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3 Reasons Why Proofreading is an Essential Skill

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Person handwriting a letter

You can’t rely on spell check alone.

Whether your writing could use a little work or you consider yourself to be a strong writer, relying on spell check doesn’t cover all your bases. That’s where proofreading comes in.

When you’re emailing a coworker or friend, cleaning up your resume and cover letter, or typing up a report for work, taking time to go through everything sentence by sentence seems like a waste of energy when you’ve got a computer to do it for you. But spell check doesn’t catch everything. That’s why proofreading is such an important thing to do before you send your message off. Here’s why you should practice proofreading and how you can learn to get better at it!

Small typos in important emails can seem lazy.

When you’re a mostly confident writer, proofreading seems unnecessary. This can feel especially true for short communications like email. You’ve made sure to spell everything correctly while typing it up, so you just hit “send” when you’re done and you’re all set. But while you feel good about what you wrote, you also missed a few tiny typos or forgot to attach a document or add a link. No big deal, right?

That’s not 100% true. We’re all human and the occasional typo can be forgiven. A forgotten attachment can be sent in a follow up. But if it happens frequently when you’re communicating with your coworkers, clients, or supervisors, they may start to think you’re lazy or that you aren’t as committed to your job as they thought you were.

Instead of letting a stray punctuation mark or a misspelled word give others the wrong impression, take five extra minutes to review what you wrote before sending it out. If you have more than five minutes, reading the words you wrote out loud can also help you spot any language that may make it difficult to read.

Proofreading can help you focus your key points and ideas when you write.

Besides giving your reader the wrong impression of how important the topic is to you, carefully proofreading what you write can help you clear up the ideas you’re talking about.

When you reread your work, paying attention to detail, you’ll stumble upon a sentence or two that made perfect sense to you when you were writing but really is a bit of a mess. And, if it’s a mess to you, it’ll definitely make even less sense to your reader.

You don’t want to miss an opportunity to be heard clearly and get your point across! Besides them getting your message correct the first time they read it, proofreading helps you avoid potentially stressful mistakes that spell check misses. How anxiety-inducing would it be to intend to say “I have your report” and instead send “I hate your report”?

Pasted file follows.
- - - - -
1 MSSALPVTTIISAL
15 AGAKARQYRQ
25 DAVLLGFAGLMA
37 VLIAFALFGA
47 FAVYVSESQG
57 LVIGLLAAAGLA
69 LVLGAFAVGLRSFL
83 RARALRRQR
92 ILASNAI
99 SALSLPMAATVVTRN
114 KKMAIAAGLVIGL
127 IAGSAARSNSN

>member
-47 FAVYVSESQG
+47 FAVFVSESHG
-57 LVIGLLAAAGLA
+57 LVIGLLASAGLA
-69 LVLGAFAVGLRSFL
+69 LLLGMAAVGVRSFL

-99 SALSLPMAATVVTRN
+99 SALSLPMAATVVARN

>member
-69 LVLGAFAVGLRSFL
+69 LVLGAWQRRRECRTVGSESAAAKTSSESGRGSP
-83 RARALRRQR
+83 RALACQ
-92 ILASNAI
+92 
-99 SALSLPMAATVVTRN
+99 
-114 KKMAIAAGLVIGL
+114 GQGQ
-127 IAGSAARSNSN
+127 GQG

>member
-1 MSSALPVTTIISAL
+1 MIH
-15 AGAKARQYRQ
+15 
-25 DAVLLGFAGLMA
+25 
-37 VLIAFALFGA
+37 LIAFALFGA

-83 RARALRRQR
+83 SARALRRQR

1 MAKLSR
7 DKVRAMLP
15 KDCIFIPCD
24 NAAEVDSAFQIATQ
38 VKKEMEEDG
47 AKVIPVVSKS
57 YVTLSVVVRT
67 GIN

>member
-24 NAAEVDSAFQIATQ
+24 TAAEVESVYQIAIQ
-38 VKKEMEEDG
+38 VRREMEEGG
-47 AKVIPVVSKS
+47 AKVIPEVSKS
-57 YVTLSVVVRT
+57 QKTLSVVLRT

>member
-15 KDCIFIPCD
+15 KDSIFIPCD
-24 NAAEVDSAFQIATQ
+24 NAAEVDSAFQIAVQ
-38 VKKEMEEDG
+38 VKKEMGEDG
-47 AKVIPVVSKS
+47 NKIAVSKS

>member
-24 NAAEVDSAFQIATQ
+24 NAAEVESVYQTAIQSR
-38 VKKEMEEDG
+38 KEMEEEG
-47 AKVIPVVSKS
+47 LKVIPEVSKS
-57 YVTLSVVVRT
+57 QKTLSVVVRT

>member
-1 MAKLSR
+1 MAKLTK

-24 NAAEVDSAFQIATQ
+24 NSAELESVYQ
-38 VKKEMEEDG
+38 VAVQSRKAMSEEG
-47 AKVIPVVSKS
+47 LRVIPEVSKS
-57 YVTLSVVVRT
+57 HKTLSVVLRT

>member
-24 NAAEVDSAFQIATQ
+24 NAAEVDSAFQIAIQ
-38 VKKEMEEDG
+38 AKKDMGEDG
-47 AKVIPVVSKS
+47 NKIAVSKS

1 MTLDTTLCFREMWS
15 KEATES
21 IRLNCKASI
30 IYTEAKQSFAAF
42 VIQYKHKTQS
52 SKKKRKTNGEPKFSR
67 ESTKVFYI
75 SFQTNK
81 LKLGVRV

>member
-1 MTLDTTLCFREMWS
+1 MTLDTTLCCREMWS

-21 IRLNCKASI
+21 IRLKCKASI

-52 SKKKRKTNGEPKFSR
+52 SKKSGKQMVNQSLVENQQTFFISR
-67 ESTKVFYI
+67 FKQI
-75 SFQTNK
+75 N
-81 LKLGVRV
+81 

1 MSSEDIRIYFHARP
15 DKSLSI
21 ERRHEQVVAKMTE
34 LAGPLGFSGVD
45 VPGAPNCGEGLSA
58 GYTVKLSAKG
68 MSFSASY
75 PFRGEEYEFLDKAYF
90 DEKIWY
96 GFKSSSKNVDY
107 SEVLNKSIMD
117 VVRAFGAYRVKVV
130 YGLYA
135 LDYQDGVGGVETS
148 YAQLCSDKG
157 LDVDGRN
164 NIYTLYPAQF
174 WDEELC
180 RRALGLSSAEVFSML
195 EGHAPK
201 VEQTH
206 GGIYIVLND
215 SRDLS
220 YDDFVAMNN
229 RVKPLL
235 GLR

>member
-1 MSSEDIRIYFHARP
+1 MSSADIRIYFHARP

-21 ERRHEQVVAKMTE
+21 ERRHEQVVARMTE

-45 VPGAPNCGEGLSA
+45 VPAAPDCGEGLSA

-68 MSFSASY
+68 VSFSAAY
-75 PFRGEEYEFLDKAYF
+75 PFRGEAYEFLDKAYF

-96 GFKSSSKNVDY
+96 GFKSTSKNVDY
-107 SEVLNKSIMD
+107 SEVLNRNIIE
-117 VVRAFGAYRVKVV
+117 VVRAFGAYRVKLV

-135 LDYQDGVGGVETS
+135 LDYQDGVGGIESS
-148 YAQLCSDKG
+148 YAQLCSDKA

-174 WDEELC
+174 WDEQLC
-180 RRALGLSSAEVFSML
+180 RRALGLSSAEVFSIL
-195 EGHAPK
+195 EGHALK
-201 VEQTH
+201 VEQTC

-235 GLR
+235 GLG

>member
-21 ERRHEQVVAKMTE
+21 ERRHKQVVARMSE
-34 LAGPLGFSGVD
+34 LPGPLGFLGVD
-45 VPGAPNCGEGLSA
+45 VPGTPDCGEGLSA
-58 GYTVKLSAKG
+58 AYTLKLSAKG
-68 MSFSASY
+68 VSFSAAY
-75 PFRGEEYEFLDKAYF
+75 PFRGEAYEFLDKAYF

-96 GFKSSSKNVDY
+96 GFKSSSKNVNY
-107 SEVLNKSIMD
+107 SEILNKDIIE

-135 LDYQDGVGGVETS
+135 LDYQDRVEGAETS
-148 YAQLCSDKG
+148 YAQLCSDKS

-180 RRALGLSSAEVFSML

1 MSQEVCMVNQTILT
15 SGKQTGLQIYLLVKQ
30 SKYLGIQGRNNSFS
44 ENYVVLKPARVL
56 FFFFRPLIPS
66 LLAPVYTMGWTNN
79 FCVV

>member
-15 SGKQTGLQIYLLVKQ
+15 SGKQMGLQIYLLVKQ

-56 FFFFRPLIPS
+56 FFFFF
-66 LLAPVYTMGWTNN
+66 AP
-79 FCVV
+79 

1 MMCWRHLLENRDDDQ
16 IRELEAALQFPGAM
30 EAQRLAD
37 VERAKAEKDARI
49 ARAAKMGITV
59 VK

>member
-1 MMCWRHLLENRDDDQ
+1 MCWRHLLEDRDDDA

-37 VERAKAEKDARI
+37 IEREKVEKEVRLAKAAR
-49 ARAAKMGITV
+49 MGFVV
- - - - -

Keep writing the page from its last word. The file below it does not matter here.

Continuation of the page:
You can lose out on opportunities if you don’t proofread.

In a perfect world, you’re judged only by your demonstrated skill in your area of expertise, as well as the years of training you completed. But, often, when a reader spots more than one tiny typo, they begin to doubt you.

This isn’t a big deal with friends and family because they know you. When you’re applying for a new position at a new company, the hiring manager who reviews your information doesn’t know you. They won’t find a typo in your education history an endearing, if slightly frustrating, quirk. They will more than likely toss your resume aside and move on to a candidate who took the time to proofread and edit.

What’s effective proofreading?

Proofreading effectively is more than a quick skim of your email or essay. You want to take the time to read each sentence, and even each word, carefully. Does it make sense? If you stumble over what you’ve written when you’re proofreading, you may want to go back and consider how you can rephrase that bit.

If you’re not confident about grammar, using a tool like Grammarly can help you get better, but just like spell check, you don’t want to rely on technology totally. Researching common grammar issues online or even in an offline textbook can help you understand why what you wrote is tough to read.

If you have the time, after you write a blog, essay, or even a non-urgent email, set aside the draft for a day. If you can’t do a whole day, forget about it for a few hours, at least. When you come back to it later, you’ll be able to look at it with fresh eyes and adjust the ideas that don’t make as much sense as you thought they did. And, if you forgot to add an important link, resource, or image, you’ll catch that when you’re looking at it with fresh eyes!

Proofreading is a skill that can be learned and ICS Canada can help.

You’ve read this blog and started to feel a bit worried because you have rarely taken the time to proofread anything. When you’re in a rush to get things done, speed feels more important than accuracy. Even the best writers can make the same mistake. That’s why learning to proofread and understanding how to make it a habit can have a positive impact. If you know you can use a lesson or two in writing and communicating well, a self-paced, online certificate in Public Relations can help! Not only can you learn how to become a better writer, you’ll learn how to make your words stand out and leave an impression on the reader.

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